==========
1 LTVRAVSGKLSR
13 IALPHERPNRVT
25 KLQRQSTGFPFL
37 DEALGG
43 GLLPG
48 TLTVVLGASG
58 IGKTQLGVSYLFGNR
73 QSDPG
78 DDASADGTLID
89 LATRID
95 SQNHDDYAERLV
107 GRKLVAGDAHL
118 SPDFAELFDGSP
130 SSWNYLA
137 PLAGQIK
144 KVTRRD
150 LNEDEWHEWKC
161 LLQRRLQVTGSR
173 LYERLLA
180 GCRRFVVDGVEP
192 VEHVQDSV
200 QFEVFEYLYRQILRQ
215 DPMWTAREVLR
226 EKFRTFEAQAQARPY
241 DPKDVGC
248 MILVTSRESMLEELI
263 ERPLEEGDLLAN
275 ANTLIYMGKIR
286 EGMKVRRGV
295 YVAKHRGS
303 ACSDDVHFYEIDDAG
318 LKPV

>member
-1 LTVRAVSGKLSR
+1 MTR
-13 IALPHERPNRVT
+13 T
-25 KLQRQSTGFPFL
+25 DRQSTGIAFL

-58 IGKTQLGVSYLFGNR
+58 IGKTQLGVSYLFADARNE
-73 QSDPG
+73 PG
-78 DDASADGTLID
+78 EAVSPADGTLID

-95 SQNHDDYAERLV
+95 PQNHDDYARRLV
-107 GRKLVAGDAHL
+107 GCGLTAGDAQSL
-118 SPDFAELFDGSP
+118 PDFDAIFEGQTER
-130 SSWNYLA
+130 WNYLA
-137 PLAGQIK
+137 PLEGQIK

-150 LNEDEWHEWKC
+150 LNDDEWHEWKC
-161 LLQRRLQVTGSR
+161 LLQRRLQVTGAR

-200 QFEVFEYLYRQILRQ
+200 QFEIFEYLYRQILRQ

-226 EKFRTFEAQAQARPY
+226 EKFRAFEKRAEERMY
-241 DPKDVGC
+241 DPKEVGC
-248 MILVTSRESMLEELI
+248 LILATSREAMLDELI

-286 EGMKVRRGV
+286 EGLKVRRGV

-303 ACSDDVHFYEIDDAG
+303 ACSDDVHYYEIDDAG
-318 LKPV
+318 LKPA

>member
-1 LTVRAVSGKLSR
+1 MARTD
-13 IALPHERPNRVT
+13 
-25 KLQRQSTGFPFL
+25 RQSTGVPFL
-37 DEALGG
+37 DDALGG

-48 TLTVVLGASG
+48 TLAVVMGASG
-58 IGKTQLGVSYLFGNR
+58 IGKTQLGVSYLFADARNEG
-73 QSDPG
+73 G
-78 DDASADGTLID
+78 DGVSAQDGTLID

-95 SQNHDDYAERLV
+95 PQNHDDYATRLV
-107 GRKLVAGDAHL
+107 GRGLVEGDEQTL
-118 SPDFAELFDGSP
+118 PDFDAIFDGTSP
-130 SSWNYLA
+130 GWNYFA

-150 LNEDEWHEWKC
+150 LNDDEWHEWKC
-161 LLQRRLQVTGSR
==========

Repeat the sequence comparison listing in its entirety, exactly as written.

1 LTVRAVSGKLSR
13 IALPHERPNRVT
25 KLQRQSTGFPFL
37 DEALGG
43 GLLPG
48 TLTVVLGASG
58 IGKTQLGVSYLFGNR
73 QSDPG
78 DDASADGTLID
89 LATRID
95 SQNHDDYAERLV
107 GRKLVAGDAHL
118 SPDFAELFDGSP
130 SSWNYLA
137 PLAGQIK
144 KVTRRD
150 LNEDEWHEWKC
161 LLQRRLQVTGSR
173 LYERLLA
180 GCRRFVVDGVEP
192 VEHVQDSV
200 QFEVFEYLYRQILRQ
215 DPMWTAREVLR
226 EKFRTFEAQAQARPY
241 DPKDVGC
248 MILVTSRESMLEELI
263 ERPLEEGDLLAN
275 ANTLIYMGKIR
286 EGMKVRRGV
295 YVAKHRGS
303 ACSDDVHFYEIDDAG
318 LKPV

>member
-1 LTVRAVSGKLSR
+1 MTR
-13 IALPHERPNRVT
+13 T
-25 KLQRQSTGFPFL
+25 DRQSTGIAFL

-58 IGKTQLGVSYLFGNR
+58 IGKTQLGVSYLFADARNE
-73 QSDPG
+73 PG
-78 DDASADGTLID
+78 EAVSPADGTLID

-95 SQNHDDYAERLV
+95 PQNHDDYARRLV
-107 GRKLVAGDAHL
+107 GCGLTAGDAQSL
-118 SPDFAELFDGSP
+118 PDFDAIFEGQTER
-130 SSWNYLA
+130 WNYLA
-137 PLAGQIK
+137 PLEGQIK

-150 LNEDEWHEWKC
+150 LNDDEWHEWKC
-161 LLQRRLQVTGSR
+161 LLQRRLQVTGAR

-200 QFEVFEYLYRQILRQ
+200 QFEIFEYLYRQILRQ

-226 EKFRTFEAQAQARPY
+226 EKFRAFEKRAEERMY
-241 DPKDVGC
+241 DPKEVGC
-248 MILVTSRESMLEELI
+248 LILATSREAMLDELI

-286 EGMKVRRGV
+286 EGLKVRRGV

-303 ACSDDVHFYEIDDAG
+303 ACSDDVHYYEIDDAG
-318 LKPV
+318 LKPA

>member
-1 LTVRAVSGKLSR
+1 MARTD
-13 IALPHERPNRVT
+13 
-25 KLQRQSTGFPFL
+25 RQSTGVPFL
-37 DEALGG
+37 DDALGG

-48 TLTVVLGASG
+48 TLAVVMGASG
-58 IGKTQLGVSYLFGNR
+58 IGKTQLGVSYLFADARNEG
-73 QSDPG
+73 G
-78 DDASADGTLID
+78 DGVSAQDGTLID

-95 SQNHDDYAERLV
+95 PQNHDDYATRLV
-107 GRKLVAGDAHL
+107 GRGLVEGDEQTL
-118 SPDFAELFDGSP
+118 PDFDAIFDGTSP
-130 SSWNYLA
+130 GWNYFA

-150 LNEDEWHEWKC
+150 LNDDEWHEWKC
-161 LLQRRLQVTGSR